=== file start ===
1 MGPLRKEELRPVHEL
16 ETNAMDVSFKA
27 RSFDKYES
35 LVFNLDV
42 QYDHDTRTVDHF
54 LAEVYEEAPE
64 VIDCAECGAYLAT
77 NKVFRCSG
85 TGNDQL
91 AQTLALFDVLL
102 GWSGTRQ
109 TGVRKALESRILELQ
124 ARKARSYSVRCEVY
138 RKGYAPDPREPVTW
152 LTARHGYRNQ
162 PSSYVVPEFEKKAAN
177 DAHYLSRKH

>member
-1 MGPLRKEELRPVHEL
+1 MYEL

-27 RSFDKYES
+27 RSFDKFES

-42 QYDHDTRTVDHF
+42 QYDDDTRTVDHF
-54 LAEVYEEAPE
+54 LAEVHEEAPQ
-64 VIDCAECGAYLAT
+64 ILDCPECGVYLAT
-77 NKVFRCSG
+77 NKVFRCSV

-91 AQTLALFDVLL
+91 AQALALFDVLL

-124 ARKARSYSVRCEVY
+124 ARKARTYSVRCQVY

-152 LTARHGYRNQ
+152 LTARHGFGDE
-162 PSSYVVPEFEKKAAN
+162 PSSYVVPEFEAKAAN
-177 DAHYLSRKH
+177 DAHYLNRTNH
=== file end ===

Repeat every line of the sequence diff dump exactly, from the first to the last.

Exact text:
1 MGPLRKEELRPVHEL
16 ETNAMDVSFKA
27 RSFDKYES
35 LVFNLDV
42 QYDHDTRTVDHF
54 LAEVYEEAPE
64 VIDCAECGAYLAT
77 NKVFRCSG
85 TGNDQL
91 AQTLALFDVLL
102 GWSGTRQ
109 TGVRKALESRILELQ
124 ARKARSYSVRCEVY
138 RKGYAPDPREPVTW
152 LTARHGYRNQ
162 PSSYVVPEFEKKAAN
177 DAHYLSRKH

>member
-1 MGPLRKEELRPVHEL
+1 MYEL

-27 RSFDKYES
+27 RSFDKFES

-42 QYDHDTRTVDHF
+42 QYDDDTRTVDHF
-54 LAEVYEEAPE
+54 LAEVHEEAPQ
-64 VIDCAECGAYLAT
+64 ILDCPECGVYLAT
-77 NKVFRCSG
+77 NKVFRCSV

-91 AQTLALFDVLL
+91 AQALALFDVLL

-124 ARKARSYSVRCEVY
+124 ARKARTYSVRCQVY

-152 LTARHGYRNQ
+152 LTARHGFGDE
-162 PSSYVVPEFEKKAAN
+162 PSSYVVPEFEAKAAN
-177 DAHYLSRKH
+177 DAHYLNRTNH